Complaints to the Ombudsman about public services reached a record high in 2021.

4,004 complaints were received by the Office last year, the highest ever in the 38-year history of the Ombudsman.

The latest annual report published by the Office of Ombudsman shows that complaints were up 17% compared to 2020.

The largest proportion of the increase in complaints were about local authorities - they rose by 45%.

Complaints mainly related to housing and planning issues.

There were 227 complaints made about Dublin City Council, 101 complaints about Cork City Council and 70 about Limerick City and County Council.

There were 796 complaints about the health sector including the Health Service Executive, public hospitals and Child and Family Agency Tusla - up 26% since 2020.

325 were about HSE services, including 105 complaints about primary and community care, and 56 about the Treatment Abroad and Cross Border Directive schemes.

Tusla was the subject of 118 complaints to the Ombudsman.

Complaints about Government departments and offices were down 12% on 2020.

There were 579 complaints about the Department of Social Protection but this was down from 735 in 2020.

Those complaints related to the Disability Allowance and there were 62 complaints about the Jobseekers' Allowance.

Ombudsman Ger Deering criticised the passport service at the Department of Foreign Affairs.

There was a significant increase in complaints about the department to the Ombudsman in 2021, the bulk of those relating to delays in processing first-time passport applications.

The Ombudsman said that while he understood that the passport service was put under pressure due to the pandemic and surge in applications following Brexit; such delays were not acceptable and that the experience of 2021 should not be repeated.

"There's no doubt people are waiting too long for passports and the bigger issue would appear that people can't contact people when they need to access information that people aren't picking up the phone meaning the public are unable to contact people," Mr Deering told RTÉ's Morning Ireland.

Mr Deering said that at the heart of all of these complaints was poor communication, but also that services had to adjust how they operated during the pandemic.

Report summarises some complaints

The annual report also summarises some of the complaints upheld in 2021, including one in which a nursing home refused to respond in writing to a family's complaint about their mother who was a resident in a private nursing home.

The woman, who had dementia, was found nearly 3km from the home with facial injuries.

Her family made a complaint to the home, however, the nursing home initially refused to discuss the case with them.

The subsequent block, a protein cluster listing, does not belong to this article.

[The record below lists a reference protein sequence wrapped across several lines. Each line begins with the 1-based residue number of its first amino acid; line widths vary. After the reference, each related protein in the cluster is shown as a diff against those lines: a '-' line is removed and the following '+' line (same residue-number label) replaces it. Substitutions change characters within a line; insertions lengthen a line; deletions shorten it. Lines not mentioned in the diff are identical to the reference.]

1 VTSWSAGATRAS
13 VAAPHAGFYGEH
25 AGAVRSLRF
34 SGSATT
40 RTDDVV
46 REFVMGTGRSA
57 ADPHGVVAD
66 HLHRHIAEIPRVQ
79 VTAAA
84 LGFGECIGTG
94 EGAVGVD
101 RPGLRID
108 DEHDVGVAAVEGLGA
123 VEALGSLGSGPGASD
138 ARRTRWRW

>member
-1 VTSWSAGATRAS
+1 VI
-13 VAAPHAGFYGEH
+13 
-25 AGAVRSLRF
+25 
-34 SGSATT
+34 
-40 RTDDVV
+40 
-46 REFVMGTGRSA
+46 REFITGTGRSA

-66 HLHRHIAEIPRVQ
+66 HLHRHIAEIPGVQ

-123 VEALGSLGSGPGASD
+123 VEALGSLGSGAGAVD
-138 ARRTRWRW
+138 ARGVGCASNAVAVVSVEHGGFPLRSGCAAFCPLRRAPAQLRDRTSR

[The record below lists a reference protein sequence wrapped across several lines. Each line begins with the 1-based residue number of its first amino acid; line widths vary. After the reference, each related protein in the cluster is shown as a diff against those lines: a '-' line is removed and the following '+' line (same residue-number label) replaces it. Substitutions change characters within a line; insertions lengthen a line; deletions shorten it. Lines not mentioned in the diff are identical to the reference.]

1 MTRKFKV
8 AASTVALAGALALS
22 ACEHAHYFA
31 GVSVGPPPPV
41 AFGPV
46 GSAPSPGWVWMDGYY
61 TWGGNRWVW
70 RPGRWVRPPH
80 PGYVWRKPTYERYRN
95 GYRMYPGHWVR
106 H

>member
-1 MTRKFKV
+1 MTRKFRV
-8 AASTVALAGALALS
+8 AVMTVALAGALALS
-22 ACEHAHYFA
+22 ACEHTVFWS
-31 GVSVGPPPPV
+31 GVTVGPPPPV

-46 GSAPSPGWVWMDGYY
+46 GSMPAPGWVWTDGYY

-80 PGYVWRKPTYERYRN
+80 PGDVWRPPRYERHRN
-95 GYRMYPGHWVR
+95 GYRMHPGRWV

While the home subsequently gave a verbal response, the family contacted the Ombudsman when it refused to respond to their complaint in writing.

The report notes that the nursing home also initially refused to provide information to the Ombudsman about the incident but, following further discussions, the Ombudsman was able to investigate the complaint.

He discovered that the home had carried out an investigation into the matter but its investigation and response to the family's complaint was not in accordance with its own complaints policy.

The nursing home wrote to the family apologising for the incident.

Arising from this case and similar incidents, the Ombudsman contacted the Department of Health with a view to making it a legal requirement for nursing homes to provide written responses to complaints.

Another incident related to a complaint by a man after Tipperary County Council said that his two businesses would be assessed as one for the Government's Covid-related business 'Restart’ grants.

The council said that because his two businesses were linked, and shared the same tax number, the man would be entitled to one grant only in respect of his two operations.

The Restart scheme provides that businesses can be entitled to more than one grant if they have separate "rated properties" or "operating from a number of properties."

The Ombudsman noted that the council had issued separate rate demands in relation to the man’s two businesses and their activities were quite different in nature.

In addition, the businesses were registered separately with the Companies Registration Office.

The Ombudsman asked the council to review its decision and it awarded the man an additional €3,100 in respect of his second business.

A woman complained to the Ombudsman when her application for reimbursement of medical treatment for her daughter under the Cross Border Directive scheme was refused by the HSE.

The HSE said that the woman had not provided evidence of an out-patient consultation prior to treatment, and there was insufficient proof of payment - both of which are a requirement of the scheme.

When the Ombudsman investigated the case he found that: while a letter from the clinic abroad showing evidence of an out-patient consultation was unsigned, it was dated and contained the address of the clinic; there were discrepancies in some of the invoices from the clinic such as including gross figures rather than the net cost of treatment.

Following a request from the Ombudsman, the clinic provided the correct invoices; there was proof of a loan taken out by the woman to pay the cost of the treatment and an invoice from the clinic marked "paid in full".

The Ombudsman believed that, taken together, this was sufficient evidence to approve the woman’s application.

The HSE reviewed its decision and reimbursed the woman around €5,000 in treatment costs.